Annet Mahendru and Noah Emmerich in 'The Americans'
Craig Blankenhorn/FX Annet Mahendru and Noah Emmerich in 'The Americans'

We're kicking off our look back at the year in television by taking some time to salute some of its unsung (or at least less appreciated) heroes, the characters who've stolen the spotlight or emerged as far more compelling than anyone might have guessed from their starts. After all, reams have been written about the greatness of Bryan Cranston's Walter White, but no hero or anti-hero stands alone. Here are eight supporting turns worthy of extra praise.

Annet Mahendru as Nina, "The Americans"

She doesn't get to wear wigs or beat people to a pulp like Elizabeth (Keri Russell) or Phil (Matthew Rhys), but Nina's journey into double or triple agency was one of the most interesting and unpredictable storylines in the excellent first season of FX's 1980s espionage drama. Mahendru was able to deftly turn Nina from manipulated to manipulator, taking a character who started as a low-level Russian Embassy worker and revealing her to be a natural spy. Nina was more practical about the realities of her situation than Stan (Noah Emmerich), the FBI handler who put her in her perilous position, and their relationship has been one of power slowly shifting as it turned physical and as Stan's marriage began to splinter. Mahendru's been adept at conveying how Nina's both vulnerable and a lot stronger than Stan understands -- one of her best moments came as, early on, she threw in his face what she had to do to get information he wanted, refusing to let him sell a softer take on their dynamic until it eventually suits her. With Mahendru upped to a series regular next season, we can look forward to her being even more integral to the main story and, perhaps, tangling with the leads in some way.

Boardwalk Empire

Shea Whigham as Eli Thompson, "Boardwalk Empire"

There are so many flashier roles in HBO's period gangster drama that it's easy to overlook Eli, Nucky Thompson's (Steve Buscemi) not always trustworthy right-hand man and sibling. When you have Phantom of the Opera snipers and mustachioed Harlem kingpins, being the family man who gets stuck with the bootlegging grunt work isn't the sexiest of assignments, and Eli's arc this season even served as a rehash of something he's done before -- betraying his brother. But Whigham did terrific work on the show this year as he was forced to turn on Nucky just as he'd won his way back into the man's circle of trust. He ended up having to summon up all his previous resentments and pent-up rage against his brother in order to hold back some of the guilt at what, this time, he didn't choose. Eli's never been as smart as Nucky, and Whigham practically vibrated with a conflicted, frustrated sense of his own ineffectualness, unable to get out from under the FBI and unable to equal his brother in the eyes of his own son. It all came down to the most cathartic messy brawl the show's had yet.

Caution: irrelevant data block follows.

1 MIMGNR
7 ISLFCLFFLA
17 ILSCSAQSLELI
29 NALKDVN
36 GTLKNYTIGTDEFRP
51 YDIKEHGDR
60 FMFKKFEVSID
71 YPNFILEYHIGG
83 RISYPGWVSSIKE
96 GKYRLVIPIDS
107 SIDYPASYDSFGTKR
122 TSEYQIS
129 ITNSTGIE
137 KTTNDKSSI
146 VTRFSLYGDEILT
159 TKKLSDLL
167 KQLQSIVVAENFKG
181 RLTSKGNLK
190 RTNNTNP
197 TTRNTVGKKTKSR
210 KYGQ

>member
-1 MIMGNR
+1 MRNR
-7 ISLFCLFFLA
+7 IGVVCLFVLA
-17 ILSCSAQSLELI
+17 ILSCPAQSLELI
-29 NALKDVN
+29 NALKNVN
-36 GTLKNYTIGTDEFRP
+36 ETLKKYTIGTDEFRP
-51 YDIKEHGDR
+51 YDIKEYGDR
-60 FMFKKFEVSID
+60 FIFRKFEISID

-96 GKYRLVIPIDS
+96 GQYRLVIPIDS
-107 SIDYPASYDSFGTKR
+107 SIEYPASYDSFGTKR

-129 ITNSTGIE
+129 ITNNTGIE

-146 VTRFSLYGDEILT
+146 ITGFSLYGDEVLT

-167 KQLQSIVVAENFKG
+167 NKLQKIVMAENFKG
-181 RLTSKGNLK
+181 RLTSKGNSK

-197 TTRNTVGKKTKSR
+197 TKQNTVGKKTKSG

Brooklyn Nine-Nine

Joe Lo Truglio as Detective Charles Boyle, "Brooklyn Nine-Nine"

Fox's good-natured cop sitcom has an ensemble of excellent comic actors, hampered slightly by its biggest star, Andy Samberg, never quite fitting into the show's groove. But of the many funny characters who work in the 99th Precinct, it's Joe Lo Truglio's Detective Charles Boyle who's emerged as the most consistent MVP and workplace punching bag. Boyle is unfailing in his well-meaning obliviousness, whether playing tireless cheerleader for Samberg's character Peralta or pining over the surly Diaz (Stephanie Beatriz). Lo Truglio portrays Boyle as impossibly guileless and earnest and never quite getting the joke, which has only gotten more entertaining as his character's gotten weirder, from his dedicated foodieism (that Mario Batali Halloween costume!) to his overpreparing for holiday travel (he has a back-up flight). This week's episode included a particularly great montage of Boyle asking Diaz out and not registering her rejections and growing irritation, a lovely summation of why the character (and the actor playing him) is so enjoyable.


Bellamy Young as Mellie Grant, "Scandal"

Sporting impeccable giant hair and ferocious ambition, Mellie often comes up as an antagonist in the mire of shifting loyalties that is the "Scandal" D.C. area. First introduced as the other woman in the grand love affair between Olivia (Kerry Washington) and Fitz (Tony Goldwyn), albeit the one who's actually married to the man in question, Mellie has gotten spikier over the show's existence, as she's accepted that she's lost her husband's heart but refuses to let go of her place by his side. Mellie's at time almost a campy role given her swings in mood and alignment, but Bellamy Young has gotten to seriously complicate the character in recent episodes, especially after a controversial revelation about a rape in Mellie's past and how she handled it. Despite being cheated on, Mellie tends to have less audience sympathy on her side (the show firmly ships Fitzlivia), but Young's navigated the reveals about the character's past wonderfully, never allowing the character to be dismissed even when she's scheming. A recent scene in which she's so visibly grateful when Fitz comes to her defense in an on-air interview was quietly heartbreaking.